The America came to rest with the bow standing out of the water and the stern and midships reaching into the depths. A. Booth and Sons elected not to salvage the America, probably due to the completion of Minnesota Trunk Route I (US 61). The new road cut the cost of transportation along the shore making it unprofitable to operate a ship. The next year in September, 1929, Capt. Cornelius Flynn of the Duluth Salvage Company bought the rights to the America. The winter of '28–29 had done minor damage to the upper cabins. But before he could get a crew to the site, winter set in and kept them at home. The following spring, the ice had sheared off the cabins at the waterline. The decrease in weight and the upward pressure of the ice floated the wreck and it settled beneath the surface. Today, it can be seen 4 to 85 feet (1 to 26 m) below the water.
On the night of November 3, 1905, the Frank Rockefeller ran aground in Rainbow Cove during a blizzard. The very next day, a salvage crew was on the way to float her free. She continued in service hauling many bulk products until 1969. At that time, she was retired by her owners who called her the Meteor, a whaleback designed ship now on display in Superior, Wisconsin.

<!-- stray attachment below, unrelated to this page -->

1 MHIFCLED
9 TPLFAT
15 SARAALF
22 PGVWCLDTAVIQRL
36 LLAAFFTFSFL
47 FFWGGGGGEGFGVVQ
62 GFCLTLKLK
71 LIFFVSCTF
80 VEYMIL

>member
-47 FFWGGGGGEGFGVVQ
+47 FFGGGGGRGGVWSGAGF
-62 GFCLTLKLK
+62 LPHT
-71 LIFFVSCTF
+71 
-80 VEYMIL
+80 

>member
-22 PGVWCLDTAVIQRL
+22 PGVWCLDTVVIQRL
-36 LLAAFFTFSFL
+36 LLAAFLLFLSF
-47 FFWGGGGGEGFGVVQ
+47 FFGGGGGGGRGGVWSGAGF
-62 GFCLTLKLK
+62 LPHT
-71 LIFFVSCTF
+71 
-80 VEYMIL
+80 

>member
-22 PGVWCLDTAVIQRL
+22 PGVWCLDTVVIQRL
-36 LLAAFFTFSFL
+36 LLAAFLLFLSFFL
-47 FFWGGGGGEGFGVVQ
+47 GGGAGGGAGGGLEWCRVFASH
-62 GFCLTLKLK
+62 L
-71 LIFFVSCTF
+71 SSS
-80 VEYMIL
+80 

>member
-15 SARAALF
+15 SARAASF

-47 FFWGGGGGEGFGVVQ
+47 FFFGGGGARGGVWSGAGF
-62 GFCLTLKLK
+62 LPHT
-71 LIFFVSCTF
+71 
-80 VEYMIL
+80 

- Stonehouse, Frederick (1977). Isle Royale Shipwrecks. Marquette, Michigan: Avery Color Studios.
- "Cumberland" & "Wreck of Sidewheel Steamer Cumberland". Detroit Free Press. January 29, 1974.
- "Chisholm on the Rocks". Detroit Free Press. October 22, 1898.
- "S.S. George M. Cox Wrecked". Houghton Mining Gazette. May 28, 1933.
- Holdon, Thom. "Reef of the Three C's". The Nor'easter (Duluth, Minnesota). Lake Superior Marine Museum. Vol. 2, #4; July/August 1977.
- National Park Service. "Scuba Diving."
- Holdon, Thom. "Above and Below: Steamer America". The Nor'easter (Duluth, Minnesota). Lake Superior Marine Museum; Vol. 3, #3 & #4; May/June & July/August 1978.
- "America". Houghton Mining Gazette, vol. 29. June 8, 1928.